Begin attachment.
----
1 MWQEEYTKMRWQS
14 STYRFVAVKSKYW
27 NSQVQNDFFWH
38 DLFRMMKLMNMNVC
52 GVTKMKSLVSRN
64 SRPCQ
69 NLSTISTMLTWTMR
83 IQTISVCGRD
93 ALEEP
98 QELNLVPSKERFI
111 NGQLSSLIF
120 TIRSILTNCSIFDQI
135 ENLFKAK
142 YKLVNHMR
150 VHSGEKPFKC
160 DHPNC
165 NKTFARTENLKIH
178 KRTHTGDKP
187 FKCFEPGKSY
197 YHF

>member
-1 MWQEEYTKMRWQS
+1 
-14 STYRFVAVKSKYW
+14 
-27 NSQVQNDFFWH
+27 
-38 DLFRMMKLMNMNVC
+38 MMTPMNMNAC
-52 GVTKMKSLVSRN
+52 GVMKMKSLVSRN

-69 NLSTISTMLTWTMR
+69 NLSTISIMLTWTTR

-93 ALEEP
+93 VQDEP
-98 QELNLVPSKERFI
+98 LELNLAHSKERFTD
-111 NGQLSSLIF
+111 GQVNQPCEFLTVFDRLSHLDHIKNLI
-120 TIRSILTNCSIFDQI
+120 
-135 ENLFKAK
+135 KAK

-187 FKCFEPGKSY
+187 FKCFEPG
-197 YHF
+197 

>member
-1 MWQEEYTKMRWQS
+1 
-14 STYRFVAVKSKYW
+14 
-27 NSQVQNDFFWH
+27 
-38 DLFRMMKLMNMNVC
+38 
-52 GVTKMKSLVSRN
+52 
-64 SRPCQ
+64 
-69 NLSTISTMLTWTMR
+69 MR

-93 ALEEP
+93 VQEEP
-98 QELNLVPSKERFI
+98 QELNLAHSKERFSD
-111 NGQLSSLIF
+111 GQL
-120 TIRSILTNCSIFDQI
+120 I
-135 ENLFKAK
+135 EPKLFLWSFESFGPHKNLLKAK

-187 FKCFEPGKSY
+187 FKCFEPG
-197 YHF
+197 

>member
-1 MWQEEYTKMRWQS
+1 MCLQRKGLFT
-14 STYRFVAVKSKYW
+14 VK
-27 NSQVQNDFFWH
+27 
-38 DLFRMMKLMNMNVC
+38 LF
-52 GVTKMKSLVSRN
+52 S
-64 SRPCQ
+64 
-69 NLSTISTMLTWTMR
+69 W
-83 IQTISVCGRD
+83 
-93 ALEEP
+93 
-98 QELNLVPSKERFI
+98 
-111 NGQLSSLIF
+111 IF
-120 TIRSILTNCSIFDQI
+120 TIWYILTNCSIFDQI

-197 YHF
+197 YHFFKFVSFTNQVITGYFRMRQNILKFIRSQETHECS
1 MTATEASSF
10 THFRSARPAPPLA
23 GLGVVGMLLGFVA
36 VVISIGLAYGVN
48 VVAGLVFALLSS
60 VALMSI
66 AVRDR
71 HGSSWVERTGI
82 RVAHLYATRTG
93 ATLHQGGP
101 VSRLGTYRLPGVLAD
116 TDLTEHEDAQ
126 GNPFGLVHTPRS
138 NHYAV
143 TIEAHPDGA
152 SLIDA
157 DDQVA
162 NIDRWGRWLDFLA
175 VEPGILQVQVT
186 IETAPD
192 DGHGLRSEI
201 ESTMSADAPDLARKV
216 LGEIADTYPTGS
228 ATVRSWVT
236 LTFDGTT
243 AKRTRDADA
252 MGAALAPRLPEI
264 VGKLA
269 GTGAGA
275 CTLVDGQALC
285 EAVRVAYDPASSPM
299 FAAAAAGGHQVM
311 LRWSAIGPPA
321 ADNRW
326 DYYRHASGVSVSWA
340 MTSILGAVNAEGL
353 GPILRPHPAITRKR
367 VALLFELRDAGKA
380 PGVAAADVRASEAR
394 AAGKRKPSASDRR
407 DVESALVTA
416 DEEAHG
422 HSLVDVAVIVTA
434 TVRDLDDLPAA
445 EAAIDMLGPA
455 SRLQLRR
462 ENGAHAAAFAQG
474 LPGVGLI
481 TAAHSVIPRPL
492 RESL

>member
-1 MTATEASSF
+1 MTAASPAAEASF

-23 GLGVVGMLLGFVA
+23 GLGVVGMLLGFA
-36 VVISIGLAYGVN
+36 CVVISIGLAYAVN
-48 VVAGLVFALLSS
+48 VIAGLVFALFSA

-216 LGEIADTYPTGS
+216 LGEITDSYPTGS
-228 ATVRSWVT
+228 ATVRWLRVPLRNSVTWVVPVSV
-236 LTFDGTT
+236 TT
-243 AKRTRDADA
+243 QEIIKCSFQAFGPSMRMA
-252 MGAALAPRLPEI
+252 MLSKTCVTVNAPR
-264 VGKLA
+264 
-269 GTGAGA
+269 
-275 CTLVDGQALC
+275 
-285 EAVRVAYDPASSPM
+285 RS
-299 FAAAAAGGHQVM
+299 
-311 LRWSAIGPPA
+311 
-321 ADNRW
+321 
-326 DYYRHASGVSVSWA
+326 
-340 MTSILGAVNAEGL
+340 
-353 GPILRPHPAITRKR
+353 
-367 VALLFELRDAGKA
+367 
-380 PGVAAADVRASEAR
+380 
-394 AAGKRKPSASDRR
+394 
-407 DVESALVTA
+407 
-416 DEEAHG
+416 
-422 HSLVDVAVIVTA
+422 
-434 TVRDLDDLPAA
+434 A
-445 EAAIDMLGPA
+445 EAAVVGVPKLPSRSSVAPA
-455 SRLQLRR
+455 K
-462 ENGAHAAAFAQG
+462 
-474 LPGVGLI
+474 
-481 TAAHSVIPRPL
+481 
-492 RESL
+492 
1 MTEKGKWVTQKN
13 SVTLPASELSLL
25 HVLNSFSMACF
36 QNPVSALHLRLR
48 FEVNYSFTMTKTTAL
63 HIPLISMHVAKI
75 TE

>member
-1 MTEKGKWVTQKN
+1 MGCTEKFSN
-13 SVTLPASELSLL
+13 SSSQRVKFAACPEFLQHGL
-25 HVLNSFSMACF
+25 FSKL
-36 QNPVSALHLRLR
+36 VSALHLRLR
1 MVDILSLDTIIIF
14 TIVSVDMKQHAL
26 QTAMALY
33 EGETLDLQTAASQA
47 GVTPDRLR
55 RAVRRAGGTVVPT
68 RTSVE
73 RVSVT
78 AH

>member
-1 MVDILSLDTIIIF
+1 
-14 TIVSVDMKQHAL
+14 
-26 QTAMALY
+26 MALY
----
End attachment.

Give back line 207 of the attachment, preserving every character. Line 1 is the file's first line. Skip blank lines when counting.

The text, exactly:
-445 EAAIDMLGPA